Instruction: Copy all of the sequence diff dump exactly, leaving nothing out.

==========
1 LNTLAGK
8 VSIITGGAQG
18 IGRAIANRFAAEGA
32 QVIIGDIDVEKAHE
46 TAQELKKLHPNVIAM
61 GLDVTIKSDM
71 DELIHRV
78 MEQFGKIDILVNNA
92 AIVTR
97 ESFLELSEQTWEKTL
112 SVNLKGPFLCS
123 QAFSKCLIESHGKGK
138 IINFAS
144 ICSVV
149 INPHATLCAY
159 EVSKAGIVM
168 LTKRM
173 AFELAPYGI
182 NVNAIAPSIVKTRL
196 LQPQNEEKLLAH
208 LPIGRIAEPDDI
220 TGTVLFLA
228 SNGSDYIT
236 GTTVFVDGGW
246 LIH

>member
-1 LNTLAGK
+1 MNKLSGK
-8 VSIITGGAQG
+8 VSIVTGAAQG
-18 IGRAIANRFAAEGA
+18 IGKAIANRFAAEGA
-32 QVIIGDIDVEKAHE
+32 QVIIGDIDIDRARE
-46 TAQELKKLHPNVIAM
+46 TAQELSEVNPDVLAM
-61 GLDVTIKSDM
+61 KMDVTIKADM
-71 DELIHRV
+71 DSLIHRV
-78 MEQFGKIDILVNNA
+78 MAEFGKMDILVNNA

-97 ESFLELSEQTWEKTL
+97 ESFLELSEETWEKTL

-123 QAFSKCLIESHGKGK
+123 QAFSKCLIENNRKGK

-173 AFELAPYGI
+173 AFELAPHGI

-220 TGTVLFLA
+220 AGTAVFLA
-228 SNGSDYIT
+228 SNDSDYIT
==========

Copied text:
1 LNTLAGK
8 VSIITGGAQG
18 IGRAIANRFAAEGA
32 QVIIGDIDVEKAHE
46 TAQELKKLHPNVIAM
61 GLDVTIKSDM
71 DELIHRV
78 MEQFGKIDILVNNA
92 AIVTR
97 ESFLELSEQTWEKTL
112 SVNLKGPFLCS
123 QAFSKCLIESHGKGK
138 IINFAS
144 ICSVV
149 INPHATLCAY
159 EVSKAGIVM
168 LTKRM
173 AFELAPYGI
182 NVNAIAPSIVKTRL
196 LQPQNEEKLLAH
208 LPIGRIAEPDDI
220 TGTVLFLA
228 SNGSDYIT
236 GTTVFVDGGW
246 LIH

>member
-1 LNTLAGK
+1 MNKLSGK
-8 VSIITGGAQG
+8 VSIVTGAAQG
-18 IGRAIANRFAAEGA
+18 IGKAIANRFAAEGA
-32 QVIIGDIDVEKAHE
+32 QVIIGDIDIDRARE
-46 TAQELKKLHPNVIAM
+46 TAQELSEVNPDVLAM
-61 GLDVTIKSDM
+61 KMDVTIKADM
-71 DELIHRV
+71 DSLIHRV
-78 MEQFGKIDILVNNA
+78 MAEFGKMDILVNNA

-97 ESFLELSEQTWEKTL
+97 ESFLELSEETWEKTL

-123 QAFSKCLIESHGKGK
+123 QAFSKCLIENNRKGK

-173 AFELAPYGI
+173 AFELAPHGI

-220 TGTVLFLA
+220 AGTAVFLA
-228 SNGSDYIT
+228 SNDSDYIT